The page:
As for Leonard’s advice, of course all his points are absolutely useful ideas to keep in mind as a sort of checklist to consider.  But I can think of exceptions to all of them.  Leonard’s over-all point, that the author should get out of the way of the story, is also very interesting and worth considering.  Certainly writing should not be self-advertising, like the way Jim Carrey acts, or jarring... but many of my favorite books are characterized by the “voice” of the narration, even when there is no narrator.  J. K. Rowling and Jane Austen are both examples of this – there is no character telling the story; the narrator is an invisible omniscient... and yet both authors provide humor and commentary in their choices of how they tell the story.  It's clear that someone is telling the story, and the personality of that invisible someone is one of the most enjoyable things about their books.
        What does all this have to do with my writing?  (Or yours?)  I admit that it may be dreadful arrogance on my part to resist so stubbornly the idea that I should mold myself to others’ advice, and my only defense is that I understand I will never be a best-seller any more than I will ever be a supermodel.  I want to be the best writer I can be – I want it badly! – but if the way to be a good writer is to write more like Steinbeck, I’m going to have to say, “No, thanks.”  I write because I have stories I want to share, and if failing to follow others’ writing advice means not so many people will ever read my stories, that makes me sad.  But I think it would be even sadder to spend my time forcing myself to tell other people’s stories in other people’s styles.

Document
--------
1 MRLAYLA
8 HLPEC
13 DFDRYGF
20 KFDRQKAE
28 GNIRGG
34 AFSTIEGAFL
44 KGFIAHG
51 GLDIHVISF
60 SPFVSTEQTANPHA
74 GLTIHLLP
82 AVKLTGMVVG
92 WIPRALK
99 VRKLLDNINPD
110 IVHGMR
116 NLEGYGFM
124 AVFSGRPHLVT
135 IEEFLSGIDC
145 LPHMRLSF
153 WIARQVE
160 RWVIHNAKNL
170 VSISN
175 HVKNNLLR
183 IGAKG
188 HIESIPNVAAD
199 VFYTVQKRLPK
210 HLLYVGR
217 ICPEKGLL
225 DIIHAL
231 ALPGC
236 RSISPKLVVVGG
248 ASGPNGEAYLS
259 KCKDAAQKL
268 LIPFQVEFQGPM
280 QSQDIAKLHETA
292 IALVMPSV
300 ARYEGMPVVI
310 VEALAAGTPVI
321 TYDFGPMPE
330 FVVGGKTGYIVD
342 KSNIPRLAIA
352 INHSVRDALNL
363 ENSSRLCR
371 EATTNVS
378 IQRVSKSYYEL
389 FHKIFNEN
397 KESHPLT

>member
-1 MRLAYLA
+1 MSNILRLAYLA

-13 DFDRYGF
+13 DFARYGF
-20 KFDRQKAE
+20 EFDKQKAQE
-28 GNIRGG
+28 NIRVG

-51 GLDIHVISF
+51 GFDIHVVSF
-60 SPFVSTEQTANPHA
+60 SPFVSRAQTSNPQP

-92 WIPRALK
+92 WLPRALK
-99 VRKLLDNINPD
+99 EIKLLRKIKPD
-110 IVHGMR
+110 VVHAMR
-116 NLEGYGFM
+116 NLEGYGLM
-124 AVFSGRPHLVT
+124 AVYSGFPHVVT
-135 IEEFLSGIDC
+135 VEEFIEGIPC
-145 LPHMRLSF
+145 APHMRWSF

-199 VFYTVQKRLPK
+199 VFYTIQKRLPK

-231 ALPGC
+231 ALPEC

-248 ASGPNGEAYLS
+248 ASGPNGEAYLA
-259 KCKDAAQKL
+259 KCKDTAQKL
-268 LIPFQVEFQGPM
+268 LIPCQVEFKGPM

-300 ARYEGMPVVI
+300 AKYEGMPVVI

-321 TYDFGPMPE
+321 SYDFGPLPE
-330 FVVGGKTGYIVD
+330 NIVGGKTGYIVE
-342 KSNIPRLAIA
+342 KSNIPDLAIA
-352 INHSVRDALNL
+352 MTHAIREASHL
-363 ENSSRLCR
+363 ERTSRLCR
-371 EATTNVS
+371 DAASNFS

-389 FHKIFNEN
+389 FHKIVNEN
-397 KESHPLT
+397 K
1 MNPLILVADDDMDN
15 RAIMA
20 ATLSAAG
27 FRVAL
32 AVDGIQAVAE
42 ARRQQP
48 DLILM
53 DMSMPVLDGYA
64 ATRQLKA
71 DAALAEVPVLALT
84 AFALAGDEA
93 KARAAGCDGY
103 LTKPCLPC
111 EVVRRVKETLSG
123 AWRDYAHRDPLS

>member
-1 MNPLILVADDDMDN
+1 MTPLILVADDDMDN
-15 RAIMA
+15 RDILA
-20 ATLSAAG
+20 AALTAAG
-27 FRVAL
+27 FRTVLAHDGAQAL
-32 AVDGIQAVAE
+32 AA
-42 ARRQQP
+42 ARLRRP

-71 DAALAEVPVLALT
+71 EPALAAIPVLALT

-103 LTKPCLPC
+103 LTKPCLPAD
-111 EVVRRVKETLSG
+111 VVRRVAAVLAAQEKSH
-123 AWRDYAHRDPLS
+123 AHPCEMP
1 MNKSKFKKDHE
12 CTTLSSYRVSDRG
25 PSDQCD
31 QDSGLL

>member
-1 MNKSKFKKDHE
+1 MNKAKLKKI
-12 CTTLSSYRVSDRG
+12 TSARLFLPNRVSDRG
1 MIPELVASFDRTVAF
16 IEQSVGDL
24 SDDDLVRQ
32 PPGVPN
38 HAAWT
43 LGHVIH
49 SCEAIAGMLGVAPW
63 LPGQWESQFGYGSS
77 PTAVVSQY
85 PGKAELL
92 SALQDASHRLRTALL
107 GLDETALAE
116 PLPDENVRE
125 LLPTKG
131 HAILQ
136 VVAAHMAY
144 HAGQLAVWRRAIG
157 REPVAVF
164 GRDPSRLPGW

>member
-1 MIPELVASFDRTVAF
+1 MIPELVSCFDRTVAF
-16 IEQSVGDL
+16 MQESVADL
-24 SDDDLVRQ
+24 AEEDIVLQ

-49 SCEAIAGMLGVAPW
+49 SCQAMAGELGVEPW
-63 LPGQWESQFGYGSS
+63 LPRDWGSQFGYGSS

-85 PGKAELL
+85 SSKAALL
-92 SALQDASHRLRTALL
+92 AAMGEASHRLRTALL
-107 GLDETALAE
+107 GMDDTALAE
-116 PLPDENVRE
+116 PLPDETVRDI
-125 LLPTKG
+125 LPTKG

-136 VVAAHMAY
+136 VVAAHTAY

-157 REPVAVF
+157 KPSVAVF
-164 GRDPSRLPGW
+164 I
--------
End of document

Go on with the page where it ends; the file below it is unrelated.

[Picture: Writing, rubber block print by AEGN, 2009.  (This piece was commissioned as the logo for a romance writers group, the Quirky Ladies.)]

August 12, 2011

Animals of Norbertine von Bresslern-Roth

        Here's another artist with some great relief prints.  Norbertine von Bresslern-Roth (1891-1978, Austria) was one of a group of artists who depicted mostly animals.  Her animals combine realism with a modernist aesthetic.  She often showed multiple creatures grouped in graphic patterns, or with dramatic poses on semi-abstract backgrounds.

        In this example the chameleons are artfully posed and wonderfully stylish.  They clearly share their fashion sense with Erté.

        I really like this four-block lion.  I love that I can see the edges of the ink (especially on the cloud shapes), which gives more of a sense of the carved blocks behind the picture.   From my vantage point behind the lion, I get a feeling that I'm seeing the same thing he's seeing as he gazes out across his kingdom.  It makes me feel more connected with the lion.